G7 Agreement on Minimum Taxes: 'Historic Breakthrough'

Status: 05.06.2021 6:06 PM

Germany’s finance minister calls the agreement “historic,” and the British agreement is full of praise: at their meeting, the G7 finance ministers decided on a minimum corporate tax rate.

From Christoph Brussel,
ARD-Studio London

Federal Finance Minister Olaf Scholz was satisfied with the outcome of the G7 meeting. Agreeing on a lower tax rate is very good news for tax justice and solidarity and bad news for tax havens around the world. “This is a great historic achievement. The era of competition for tax cuts and dumping is over,” he said. There is a good chance that we will finally agree on minimum tax rules for companies around the world. “And this is something I’ve been working on for many years.”

Christoph Brussel
ARD-Studio London

British Chancellor of the Exchequer Rishi Sunak also described the outcome as historic: “I am very pleased to announce that today – after years of debate – the G7 finance ministers have finally reached a historic agreement to reform the tax system.”

Minimum tax rate of 15 percent

The agreement is just the first step, albeit an important one. Schultz said the Organization for Economic Co-operation and Development (OECD) would deal with the decisions in the coming weeks. There is also a meeting of G20 finance ministers, where representatives of India, Brazil and China will sit at the table. This tour will also address the minimum tax rate, Sunak said.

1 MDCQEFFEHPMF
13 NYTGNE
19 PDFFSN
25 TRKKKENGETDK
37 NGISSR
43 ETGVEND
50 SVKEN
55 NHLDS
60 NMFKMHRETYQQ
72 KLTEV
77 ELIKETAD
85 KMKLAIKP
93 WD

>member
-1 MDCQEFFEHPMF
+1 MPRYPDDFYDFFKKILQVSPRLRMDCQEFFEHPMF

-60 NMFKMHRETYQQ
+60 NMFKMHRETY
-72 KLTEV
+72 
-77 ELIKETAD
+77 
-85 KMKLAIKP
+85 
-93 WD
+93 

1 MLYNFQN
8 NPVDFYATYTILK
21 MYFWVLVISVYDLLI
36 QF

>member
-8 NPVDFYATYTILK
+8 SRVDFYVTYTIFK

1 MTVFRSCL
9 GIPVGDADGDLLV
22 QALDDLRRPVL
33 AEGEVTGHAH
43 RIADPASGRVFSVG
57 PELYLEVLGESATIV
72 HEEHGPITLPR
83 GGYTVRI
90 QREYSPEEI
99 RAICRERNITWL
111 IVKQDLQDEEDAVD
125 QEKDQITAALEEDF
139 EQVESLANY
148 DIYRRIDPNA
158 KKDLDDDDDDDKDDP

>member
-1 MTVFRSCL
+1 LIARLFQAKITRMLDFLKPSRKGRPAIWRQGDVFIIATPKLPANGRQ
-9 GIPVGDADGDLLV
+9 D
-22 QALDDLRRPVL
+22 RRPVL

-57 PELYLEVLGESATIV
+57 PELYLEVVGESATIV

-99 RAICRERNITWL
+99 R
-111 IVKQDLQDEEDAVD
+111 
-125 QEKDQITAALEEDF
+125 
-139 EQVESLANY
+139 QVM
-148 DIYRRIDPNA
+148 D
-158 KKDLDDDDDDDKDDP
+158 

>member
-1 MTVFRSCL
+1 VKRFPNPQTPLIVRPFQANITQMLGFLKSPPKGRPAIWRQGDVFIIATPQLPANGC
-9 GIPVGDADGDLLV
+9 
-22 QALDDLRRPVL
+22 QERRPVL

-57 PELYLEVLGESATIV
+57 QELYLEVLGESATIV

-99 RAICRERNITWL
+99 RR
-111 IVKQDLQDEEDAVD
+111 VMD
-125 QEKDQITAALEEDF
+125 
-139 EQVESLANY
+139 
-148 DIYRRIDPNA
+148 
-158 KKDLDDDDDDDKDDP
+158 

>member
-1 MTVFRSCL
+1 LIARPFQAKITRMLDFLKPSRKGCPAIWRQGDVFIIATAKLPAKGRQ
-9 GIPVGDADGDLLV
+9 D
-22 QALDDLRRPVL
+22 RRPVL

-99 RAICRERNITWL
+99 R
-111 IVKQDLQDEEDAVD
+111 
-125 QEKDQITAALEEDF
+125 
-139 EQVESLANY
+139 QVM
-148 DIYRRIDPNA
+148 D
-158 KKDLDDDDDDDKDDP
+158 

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Ministers have decided a minimum tax rate of 15 per cent. Additionally, companies must pay taxes on their sales as they produce them. So far, companies have been able to shift profits and thus avoid taxes in countries with higher tax rates. French Finance Minister Bruno Le Maire had hoped for a higher tax rate of 15 per cent.

Ireland’s finance minister is hesitant

However, experts consider the higher rate unrealistic. Even in the European Union, there are countries that attract companies with lower rates, such as Luxembourg, the Netherlands and Ireland. Ireland’s treasurer seemed hesitant after the deal. He said nearly 140 countries participate in the global tax reform process of the Organization for Economic Cooperation and Development. Any agreement must serve the interests of nations large and small. The tax rate in Ireland is 12.5 percent.

US Treasury Secretary Janet Yellen expects the reform to have a positive impact on the global economy because companies can compete and invest on an equal footing. Facebook also welcomed the agreement on Twitter — and also admitted that it could mean the company will soon have to pay more taxes. According to a study by the European Union, a global minimum tax of 15 per cent would inject an additional 50 billion euros into coffers.

Opposition politicians in Berlin, for example the deputy leader of the left in the Bundestag, Fabio de Masi, expressed themselves decisively. He complained that the tax rate of 15 percent was too low.

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